The Modified Leapfrog  Asselin Filter scheme
Significant changes have been introduced by Leclair and Madec [2009] in the
LFRA scheme in order to ensure tracer conservation and to allow the use of
a much smaller value of the Asselin filter parameter. The modifications affect
both the forcing and filtering treatments in the LFRA scheme.
In a classical LFRA environment, the forcing term is centred in time,
it is timestepped over a period:
where
is the forcing applied to , and the time filter is given by (3.2)
so that is redistributed over several time step.
In the modified LFRA environment, these two formulations have been replaced by:
The change in the forcing formulation given by (3.9)
(see Fig.3.2) has a significant effect: the forcing term no
longer excites the divergence of odd and even time steps [Leclair and Madec, 2009].
This property improves the LFRA scheme in two respects.
First, the LFRA can now ensure the local and global conservation of tracers.
Indeed, time filtering is no longer required on the forcing part. The influence of
the Asselin filter on the forcing is be removed by adding a new term in the filter
(last term in (3.10) compared to (3.2)). Since
the filtering of the forcing was the source of nonconservation in the classical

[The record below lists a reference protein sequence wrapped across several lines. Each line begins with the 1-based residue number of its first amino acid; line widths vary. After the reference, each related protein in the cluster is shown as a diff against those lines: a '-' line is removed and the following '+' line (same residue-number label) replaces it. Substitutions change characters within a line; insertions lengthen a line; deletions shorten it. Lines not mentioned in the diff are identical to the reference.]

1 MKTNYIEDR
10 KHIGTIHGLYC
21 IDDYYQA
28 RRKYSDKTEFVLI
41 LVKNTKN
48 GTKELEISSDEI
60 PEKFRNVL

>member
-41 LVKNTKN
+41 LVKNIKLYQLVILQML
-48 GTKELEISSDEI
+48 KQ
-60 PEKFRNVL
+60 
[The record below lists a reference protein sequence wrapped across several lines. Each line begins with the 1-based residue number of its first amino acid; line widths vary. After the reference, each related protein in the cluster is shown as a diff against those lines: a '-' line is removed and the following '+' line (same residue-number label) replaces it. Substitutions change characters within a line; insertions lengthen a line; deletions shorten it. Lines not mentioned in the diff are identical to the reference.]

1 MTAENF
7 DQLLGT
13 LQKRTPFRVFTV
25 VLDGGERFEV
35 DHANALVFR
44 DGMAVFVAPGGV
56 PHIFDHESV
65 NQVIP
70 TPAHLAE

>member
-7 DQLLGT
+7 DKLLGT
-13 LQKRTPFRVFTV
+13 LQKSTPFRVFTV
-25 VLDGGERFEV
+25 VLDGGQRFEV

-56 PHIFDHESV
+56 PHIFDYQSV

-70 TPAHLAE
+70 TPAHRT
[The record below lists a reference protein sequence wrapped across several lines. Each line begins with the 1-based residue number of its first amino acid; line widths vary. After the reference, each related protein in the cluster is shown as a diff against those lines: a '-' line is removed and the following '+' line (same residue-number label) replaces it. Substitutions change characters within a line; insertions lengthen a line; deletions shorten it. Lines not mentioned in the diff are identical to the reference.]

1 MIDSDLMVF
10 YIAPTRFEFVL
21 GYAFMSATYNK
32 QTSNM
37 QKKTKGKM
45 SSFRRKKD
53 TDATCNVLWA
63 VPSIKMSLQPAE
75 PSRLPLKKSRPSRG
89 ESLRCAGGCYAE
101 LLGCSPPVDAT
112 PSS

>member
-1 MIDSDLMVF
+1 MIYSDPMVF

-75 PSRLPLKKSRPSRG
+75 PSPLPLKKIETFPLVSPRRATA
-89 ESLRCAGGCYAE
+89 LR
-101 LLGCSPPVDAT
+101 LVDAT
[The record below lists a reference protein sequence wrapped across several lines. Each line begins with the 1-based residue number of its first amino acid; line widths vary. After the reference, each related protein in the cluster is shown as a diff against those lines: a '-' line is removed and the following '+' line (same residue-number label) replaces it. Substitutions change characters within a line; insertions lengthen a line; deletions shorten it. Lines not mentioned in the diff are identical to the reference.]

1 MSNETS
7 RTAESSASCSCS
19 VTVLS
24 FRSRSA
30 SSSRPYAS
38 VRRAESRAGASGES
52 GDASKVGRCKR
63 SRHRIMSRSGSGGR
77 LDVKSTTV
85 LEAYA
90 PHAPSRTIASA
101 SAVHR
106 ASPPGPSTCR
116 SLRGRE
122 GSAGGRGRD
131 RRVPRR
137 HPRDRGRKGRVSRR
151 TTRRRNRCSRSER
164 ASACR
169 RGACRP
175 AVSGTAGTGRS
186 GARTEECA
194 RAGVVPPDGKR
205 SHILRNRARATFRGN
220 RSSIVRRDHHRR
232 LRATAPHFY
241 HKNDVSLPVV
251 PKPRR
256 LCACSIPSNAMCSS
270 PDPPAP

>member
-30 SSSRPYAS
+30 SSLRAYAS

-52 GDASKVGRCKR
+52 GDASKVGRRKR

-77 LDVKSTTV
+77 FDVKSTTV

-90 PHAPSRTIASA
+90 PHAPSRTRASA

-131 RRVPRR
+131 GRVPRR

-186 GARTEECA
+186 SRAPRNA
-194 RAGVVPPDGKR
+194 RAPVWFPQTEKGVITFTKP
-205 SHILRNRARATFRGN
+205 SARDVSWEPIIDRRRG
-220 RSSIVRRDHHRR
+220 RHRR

LFRA scheme, the modified formulation becomes conservative [Leclair and Madec, 2009].
Second, the LFRA becomes a truly quasisecond order scheme. Indeed,
(3.9) used in combination with a careful treatment of static
instability (§10.2.2) and of the TKE physics (§10.1.4),
the two other main sources of time step divergence, allows a reduction by
two orders of magnitude of the Asselin filter parameter.
Note that the forcing is now provided at the middle of a time step:
is the forcing applied over the
time interval. This and the change
in the time filter, (3.10), allows an exact evaluation of the
contribution due to the forcing term between any two time steps,
even if separated by only since the time filter is no longer applied to the
forcing term.
Figure:
Illustration of forcing integration methods.
(top) ”Traditional” formulation : the forcing is defined at the same time as the variable
to which it is applied (integer value of the time step index) and it is applied over a period.
(bottom) modified formulation : the forcing is defined in the middle of the time (integer and a half
value of the time step index) and the mean of two successive forcing values (, ).
is applied over a period.

Gurvan Madec and the NEMO Team
NEMO European Consortium20170217